If your pattern is to spend money when you’re bored or upset, commit to doing something generous for someone else instead (generosity comes in many forms and Buddhists say it energizes us). If your pattern is to judge yourself after spending or investing, commit to immersing yourself in nature where the trees don’t judge, listen to inspiring music, or talk with a non-judgmental friend the next time this emerges.
Interrupting your automatic behaviors and thought patterns is an important first step and something you can start today. “What’s in the way becomes the way,” says Brene Brown. Interrupting actually creates new neural pathways in the brain. We’re cultivating a healthier relationship to money each time we interrupt our unhelpful patterns. We also create the spaciousness needed to see a new financial opportunity.
Being More Mindful Around Money
Often with money, we’re aiming to minimize stress, confusion, and anxiety – getting rid of what we don’t want. But what about creating positive emotions around money? Dan and I discussed the four higher emotions from Buddhism, which very much align with a more evolved money life. They include: cultivating generosity, self-compassion, feeling joy instead of jealousy or envy, and a sense of being even-keeled and resilient. These are qualities we can train for, just like we can train for a more fit body.
Here’s your (more mindful) financial fitness training program:
- For five minutes each week, note how your net worth has grown over the past 10 to 20 years and appreciate the progress you’ve made. Connect with a feeling of gratitude. If your net worth has declined over this period, focus instead on how much wisdom and life experience you’ve gained during these years and remind yourself that anything is possible going forward.
- For one minute each day, send good wishes to someone who earns or has more money than you. When we do this we’re training ourselves to feel happy when others are successful. Imagine the difference in your body of feeling joy versus envy for this person. This is the counterintuitive Buddhist practice of Sympathetic Joy.
- For one minute each day, cultivate an ‘Enough’ mindset. Do something where you’re aiming for Enough instead of more. Here are a few possible actions: end meetings a few minutes early so you’re able to transition to your next meeting in a relaxed way; tell friends that you’re feeling spacious instead of overwhelmed; sketch out a workable financial game plan that assumes your current assets and income (even if that means moving in with your family/friends); contemplate the possibility that you have, do, and are enough (because no one has ever gotten there by simply accumulating more money).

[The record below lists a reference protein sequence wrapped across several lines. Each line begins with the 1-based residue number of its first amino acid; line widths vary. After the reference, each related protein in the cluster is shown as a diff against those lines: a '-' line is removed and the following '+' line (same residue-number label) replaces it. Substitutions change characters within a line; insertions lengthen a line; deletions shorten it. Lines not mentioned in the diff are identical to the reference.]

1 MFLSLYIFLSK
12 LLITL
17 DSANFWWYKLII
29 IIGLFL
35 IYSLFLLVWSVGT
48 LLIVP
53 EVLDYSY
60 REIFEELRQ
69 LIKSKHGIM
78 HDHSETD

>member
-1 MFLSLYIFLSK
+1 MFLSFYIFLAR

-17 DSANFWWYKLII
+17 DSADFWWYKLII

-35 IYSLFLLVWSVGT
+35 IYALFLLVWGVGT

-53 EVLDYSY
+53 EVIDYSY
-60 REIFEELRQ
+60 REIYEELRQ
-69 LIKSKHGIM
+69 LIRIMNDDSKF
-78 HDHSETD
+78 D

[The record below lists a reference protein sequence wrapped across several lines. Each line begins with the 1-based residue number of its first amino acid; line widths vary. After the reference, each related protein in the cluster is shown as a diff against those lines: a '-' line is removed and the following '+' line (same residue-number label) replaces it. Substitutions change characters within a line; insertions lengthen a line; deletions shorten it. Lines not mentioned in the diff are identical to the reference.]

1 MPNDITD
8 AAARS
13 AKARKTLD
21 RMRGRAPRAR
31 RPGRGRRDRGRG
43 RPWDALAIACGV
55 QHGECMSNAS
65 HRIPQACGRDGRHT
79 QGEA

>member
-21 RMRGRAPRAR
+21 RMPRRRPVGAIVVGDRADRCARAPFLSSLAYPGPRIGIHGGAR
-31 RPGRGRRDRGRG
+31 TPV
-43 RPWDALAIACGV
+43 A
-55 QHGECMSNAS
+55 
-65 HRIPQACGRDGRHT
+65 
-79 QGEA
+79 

- Practice two acts of generosity every day. For example: share a generous smile or let someone in front of you when you’re driving, make a donation, or help someone with a chore. Generosity breaks down fear and strengthens neural pathways that lead to a sense of enoughness.
- Welcome your next financial setback. Since you know impermanence is here to stay and that everyone has many financial setbacks in life, expect it and embrace it as a way of cultivating resilience and getting prepared. For example, instead of being surprised by the need for a new roof, expect that a new roof will be needed every 20 years. Have a reserve account for these surprises, as well as a metaphorical ‘reserve’ in your mind that’s anticipating (and welcoming) them.
- Take one minute each day to practice feeling compassion toward yourself for any difficult past or current financial decisions or circumstances. Compassion frees us from blaming ourselves and others, which stunts our financial success.
The Path Forward
If you’ve ever felt a sense of panic around money, it may be hard, but there is likely something to be mined from that experience. For me, my panic attack led me to become aware of my relentless pursuit for more, to the detriment of my well being. That awareness led me to uncover many of the Buddhist practices I share with people today, which have helped me to feel less stress and a greater sense of well-being.
Little did I know when I first started these practices that, ironically, they might also be the precursors to making wiser money decisions! How incredible that mindfulness practices can offer us the potential for more money and more joy from the money we already have. My wish is that the Dharma of Money work provides a welcome pathway for you and many others to experience financial wellness.
If you are looking to find a sense of enough and align your values with your money, reach out to an Abacus advisor today and explore the possibilities.